Compared to Princess (where we've taken several cruises), the staff on the Veendam were unremarkable. The cabin stewards were mostly not visible. When we needed something, we had to call the front desk, which often took more time (slow answering phone). Once the cabin stewards came to us, they were very helpful.
Accommodations: the beds were great, superior to Princess.
The air conditioning was terrible. It worked okay at more northern latitudes, but as the ship moved to hotter climes, the AC on the aft portion of deck 4 couldn't keep up with the heat. We complained and a technician "opened up the diffuser more" for us. This made a slight difference (blew more air, but the air it blew wasn't really colder). We and several of our neighbors kept our cabin doors open when we occupied them in order to get some cold air into the cabins.
Overall, the food quality was better than Princess, but worse than previous HAL cruises. We had one meal at the Pinnacle Grill. The steak dried out very quickly. The main dining room service needs more staff. We're used to diner taking one hour, but on this cruise diner always took at least an additional 30 minutes because the staff had too many tables to serve.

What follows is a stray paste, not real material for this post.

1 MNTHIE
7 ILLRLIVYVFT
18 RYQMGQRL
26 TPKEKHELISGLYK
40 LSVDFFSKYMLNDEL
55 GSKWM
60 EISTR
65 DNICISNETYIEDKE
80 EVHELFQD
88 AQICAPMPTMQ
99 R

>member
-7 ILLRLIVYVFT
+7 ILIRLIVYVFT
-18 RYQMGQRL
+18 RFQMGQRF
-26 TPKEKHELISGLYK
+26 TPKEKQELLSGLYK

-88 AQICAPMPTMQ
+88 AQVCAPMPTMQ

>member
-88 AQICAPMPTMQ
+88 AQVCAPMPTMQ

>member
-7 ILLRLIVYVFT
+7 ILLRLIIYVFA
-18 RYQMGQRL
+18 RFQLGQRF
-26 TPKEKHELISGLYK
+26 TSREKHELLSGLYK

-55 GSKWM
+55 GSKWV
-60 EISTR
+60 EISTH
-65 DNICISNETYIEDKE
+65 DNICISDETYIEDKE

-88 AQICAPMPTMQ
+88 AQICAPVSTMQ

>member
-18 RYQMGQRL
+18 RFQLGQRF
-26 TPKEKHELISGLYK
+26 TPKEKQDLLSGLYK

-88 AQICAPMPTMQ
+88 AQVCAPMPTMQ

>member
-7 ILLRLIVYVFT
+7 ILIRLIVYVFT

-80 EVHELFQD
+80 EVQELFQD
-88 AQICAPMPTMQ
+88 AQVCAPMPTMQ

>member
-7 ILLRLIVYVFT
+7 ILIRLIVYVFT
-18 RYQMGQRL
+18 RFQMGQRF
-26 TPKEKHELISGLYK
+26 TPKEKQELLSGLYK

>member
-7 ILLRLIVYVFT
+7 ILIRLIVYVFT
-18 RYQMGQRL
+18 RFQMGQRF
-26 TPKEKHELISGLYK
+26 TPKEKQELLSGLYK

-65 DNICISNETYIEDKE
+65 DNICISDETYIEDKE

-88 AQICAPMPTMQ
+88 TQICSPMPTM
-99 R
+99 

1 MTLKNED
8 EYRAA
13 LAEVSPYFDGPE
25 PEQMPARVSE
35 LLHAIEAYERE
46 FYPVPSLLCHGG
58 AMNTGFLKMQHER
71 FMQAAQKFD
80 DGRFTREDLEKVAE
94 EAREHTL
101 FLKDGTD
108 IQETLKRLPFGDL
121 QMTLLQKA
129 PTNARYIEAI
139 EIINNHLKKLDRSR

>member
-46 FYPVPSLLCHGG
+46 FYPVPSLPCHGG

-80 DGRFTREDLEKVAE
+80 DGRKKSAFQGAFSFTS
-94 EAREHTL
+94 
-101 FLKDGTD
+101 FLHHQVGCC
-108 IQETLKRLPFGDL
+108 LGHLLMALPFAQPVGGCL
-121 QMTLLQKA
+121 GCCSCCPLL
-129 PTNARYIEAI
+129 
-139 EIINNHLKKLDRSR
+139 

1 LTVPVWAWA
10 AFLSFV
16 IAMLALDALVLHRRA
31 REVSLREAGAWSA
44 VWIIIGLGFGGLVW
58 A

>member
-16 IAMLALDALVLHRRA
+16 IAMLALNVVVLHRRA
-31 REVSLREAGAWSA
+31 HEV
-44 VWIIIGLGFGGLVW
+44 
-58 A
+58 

The Expressions Cafe (coffee) staff member was often overwhelmed in the morning. When I asked him if he could get some more help when busy, he just laughed me off. I was serious; he lost several customers because they wouldn't wait 10-15 minutes for a latte.
Room service food quality was average. Also, the room service food selection was very good. The hamburger and hot dog grill at the pool area had good food. We especially liked the hot dogs. The pizza served at the retreat area had to be the worst I've ever had. It was cold and tasteless.